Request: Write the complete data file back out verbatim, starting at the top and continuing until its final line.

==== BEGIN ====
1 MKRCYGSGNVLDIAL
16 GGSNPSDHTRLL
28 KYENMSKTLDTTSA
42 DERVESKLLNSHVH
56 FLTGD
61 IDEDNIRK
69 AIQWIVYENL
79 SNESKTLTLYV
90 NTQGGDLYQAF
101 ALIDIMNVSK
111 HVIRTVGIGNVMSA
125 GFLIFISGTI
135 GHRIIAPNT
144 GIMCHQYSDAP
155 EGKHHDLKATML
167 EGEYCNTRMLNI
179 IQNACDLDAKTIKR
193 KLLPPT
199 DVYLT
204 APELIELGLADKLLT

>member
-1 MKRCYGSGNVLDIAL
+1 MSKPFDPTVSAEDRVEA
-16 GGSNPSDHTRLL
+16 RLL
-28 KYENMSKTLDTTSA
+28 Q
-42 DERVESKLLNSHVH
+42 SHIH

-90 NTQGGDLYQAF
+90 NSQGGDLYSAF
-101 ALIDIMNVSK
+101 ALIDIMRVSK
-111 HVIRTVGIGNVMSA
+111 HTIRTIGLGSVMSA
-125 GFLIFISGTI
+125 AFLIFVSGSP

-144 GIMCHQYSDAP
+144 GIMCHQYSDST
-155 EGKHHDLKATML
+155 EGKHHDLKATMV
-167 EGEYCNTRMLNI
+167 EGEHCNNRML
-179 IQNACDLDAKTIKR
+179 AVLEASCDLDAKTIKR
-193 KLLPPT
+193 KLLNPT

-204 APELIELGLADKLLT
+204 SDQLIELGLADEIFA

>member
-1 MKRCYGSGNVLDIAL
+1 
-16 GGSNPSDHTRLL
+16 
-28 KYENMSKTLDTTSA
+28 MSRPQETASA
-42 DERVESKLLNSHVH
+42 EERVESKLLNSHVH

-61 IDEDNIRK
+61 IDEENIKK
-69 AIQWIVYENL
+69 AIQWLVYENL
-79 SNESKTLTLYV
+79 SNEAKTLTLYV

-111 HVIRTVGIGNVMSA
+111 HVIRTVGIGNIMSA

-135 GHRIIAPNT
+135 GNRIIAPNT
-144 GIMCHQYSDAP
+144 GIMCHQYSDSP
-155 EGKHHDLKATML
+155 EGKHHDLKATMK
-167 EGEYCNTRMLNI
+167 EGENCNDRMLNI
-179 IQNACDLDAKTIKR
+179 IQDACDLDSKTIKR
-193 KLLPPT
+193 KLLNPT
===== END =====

1 MKRCYGSGNVLDIAL
16 GGSNPSDHTRLL
28 KYENMSKTLDTTSA
42 DERVESKLLNSHVH
56 FLTGD
61 IDEDNIRK
69 AIQWIVYENL
79 SNESKTLTLYV
90 NTQGGDLYQAF
101 ALIDIMNVSK
111 HVIRTVGIGNVMSA
125 GFLIFISGTI
135 GHRIIAPNT
144 GIMCHQYSDAP
155 EGKHHDLKATML
167 EGEYCNTRMLNI
179 IQNACDLDAKTIKR
193 KLLPPT
199 DVYLT
204 APELIELGLADKLLT

>member
-1 MKRCYGSGNVLDIAL
+1 MSKPFDPTVSAEDRVEA
-16 GGSNPSDHTRLL
+16 RLL
-28 KYENMSKTLDTTSA
+28 Q
-42 DERVESKLLNSHVH
+42 SHIH

-90 NTQGGDLYQAF
+90 NSQGGDLYSAF
-101 ALIDIMNVSK
+101 ALIDIMRVSK
-111 HVIRTVGIGNVMSA
+111 HTIRTIGLGSVMSA
-125 GFLIFISGTI
+125 AFLIFVSGSP

-144 GIMCHQYSDAP
+144 GIMCHQYSDST
-155 EGKHHDLKATML
+155 EGKHHDLKATMV
-167 EGEYCNTRMLNI
+167 EGEHCNNRML
-179 IQNACDLDAKTIKR
+179 AVLEASCDLDAKTIKR
-193 KLLPPT
+193 KLLNPT

-204 APELIELGLADKLLT
+204 SDQLIELGLADEIFA

>member
-1 MKRCYGSGNVLDIAL
+1 
-16 GGSNPSDHTRLL
+16 
-28 KYENMSKTLDTTSA
+28 MSRPQETASA
-42 DERVESKLLNSHVH
+42 EERVESKLLNSHVH

-61 IDEDNIRK
+61 IDEENIKK
-69 AIQWIVYENL
+69 AIQWLVYENL
-79 SNESKTLTLYV
+79 SNEAKTLTLYV

-111 HVIRTVGIGNVMSA
+111 HVIRTVGIGNIMSA

-135 GHRIIAPNT
+135 GNRIIAPNT
-144 GIMCHQYSDAP
+144 GIMCHQYSDSP
-155 EGKHHDLKATML
+155 EGKHHDLKATMK
-167 EGEYCNTRMLNI
+167 EGENCNDRMLNI
-179 IQNACDLDAKTIKR
+179 IQDACDLDSKTIKR
-193 KLLPPT
+193 KLLNPT